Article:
The wily dog Martin Thompson of The ITAM Review was recently at a BCS Software Asset Management Networking event, and asked of Greg Holmes (Flexera Software) what was the difference between Software Asset Management (SAM) and SLO (Software Licence Optimisation)?
In amongst the boisterous crowd at the BCS that evening, many people were leaping in and steering the conversation away from letting Greg answer properly (It’s amazing what the absence of alcohol will do to a crowd of IT professionals!).
I think it’s worth investigating the terms more closely prior to highlighting the distinction (if any).
Software Asset Management 101: Software Asset Management is the right blend of people, systems and processes to manage all software and software related assets through each and every stage of their lifecycle (to an agreed scope).
That last bit in brackets is my addition; scope is far too often not given the time of day and should be used mantra-like to prevent project/programme creep.
This definition is often physically embodied by the production of an audit and reconciliation report – i.e. the number of installs vs. rights to use evidence/licenses etc. which can then be haggled over between a client and a vendor. Such a report was traditionally referred to as an Effective License Position (ELP).
Legacy approaches to the counting of licenses and the absence of Software Asset Management suite sophistication, saw to it that “one install = one license” was deemed fit for purpose (yet whilst effective, is not terribly efficient) And indeed, if you were to follow the Microsoft (MS SOM) approach, it takes you down a path of reconciling license fees owed, prior to applying processes and practices that could lower those license fees! (tut-tut!)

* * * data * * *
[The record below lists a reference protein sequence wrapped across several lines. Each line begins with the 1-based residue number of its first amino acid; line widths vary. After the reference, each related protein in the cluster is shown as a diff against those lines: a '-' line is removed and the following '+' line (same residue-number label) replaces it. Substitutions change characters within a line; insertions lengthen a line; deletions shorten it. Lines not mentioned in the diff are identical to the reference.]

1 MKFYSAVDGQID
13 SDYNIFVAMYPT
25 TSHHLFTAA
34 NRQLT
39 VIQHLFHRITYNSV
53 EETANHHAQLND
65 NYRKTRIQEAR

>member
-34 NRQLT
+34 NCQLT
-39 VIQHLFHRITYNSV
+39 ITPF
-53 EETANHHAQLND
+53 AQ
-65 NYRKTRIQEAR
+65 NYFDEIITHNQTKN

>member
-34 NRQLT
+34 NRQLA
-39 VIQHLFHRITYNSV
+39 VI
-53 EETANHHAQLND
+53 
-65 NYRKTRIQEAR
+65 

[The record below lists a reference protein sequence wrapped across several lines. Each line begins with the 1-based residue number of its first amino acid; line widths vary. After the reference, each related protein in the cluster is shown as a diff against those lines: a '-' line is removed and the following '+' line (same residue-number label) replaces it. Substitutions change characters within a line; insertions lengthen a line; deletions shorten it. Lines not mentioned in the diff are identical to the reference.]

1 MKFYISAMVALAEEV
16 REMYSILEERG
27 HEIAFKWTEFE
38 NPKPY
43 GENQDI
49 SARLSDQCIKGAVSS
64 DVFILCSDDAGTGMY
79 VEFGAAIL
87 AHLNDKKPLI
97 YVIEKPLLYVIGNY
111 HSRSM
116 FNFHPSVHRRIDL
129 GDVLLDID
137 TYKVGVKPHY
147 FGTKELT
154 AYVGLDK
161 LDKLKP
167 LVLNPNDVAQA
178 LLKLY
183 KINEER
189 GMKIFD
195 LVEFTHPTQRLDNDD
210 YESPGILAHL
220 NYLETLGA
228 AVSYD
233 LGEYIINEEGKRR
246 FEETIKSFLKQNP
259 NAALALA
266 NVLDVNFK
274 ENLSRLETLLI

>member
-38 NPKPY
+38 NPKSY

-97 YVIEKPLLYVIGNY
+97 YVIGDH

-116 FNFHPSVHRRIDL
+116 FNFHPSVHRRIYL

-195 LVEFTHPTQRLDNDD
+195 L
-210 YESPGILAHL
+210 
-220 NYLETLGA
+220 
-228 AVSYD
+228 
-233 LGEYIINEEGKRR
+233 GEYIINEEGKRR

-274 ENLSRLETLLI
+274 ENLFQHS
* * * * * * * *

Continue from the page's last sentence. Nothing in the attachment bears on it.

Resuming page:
So as to distinguish itself from other players in the marketplace, Flexera devised the phrase SLO (software license optimisation) which highlighted how their tool did have the requisite technology in place to conduct the work around extracting use rights such as multiple install rights, second use rights, downgrade and upgrade rights etc. (specifically a Product Use Rights Library – PURL, in conjunction with an Application Recognition Library (ARL) and a SKU database)
Many in the room that evening (as Software Asset Management Professionals) might apply those rights manually or with Software Asset Management suites at their disposal (FNMP is not the only product that can do this) and so would struggle to distinguish between Software Asset Management and SLO.
However, I want you to put a marker in your diary for next week’s blog – as I put forward an idea that SLO is not the pinnacle of achievement in Software Asset Management.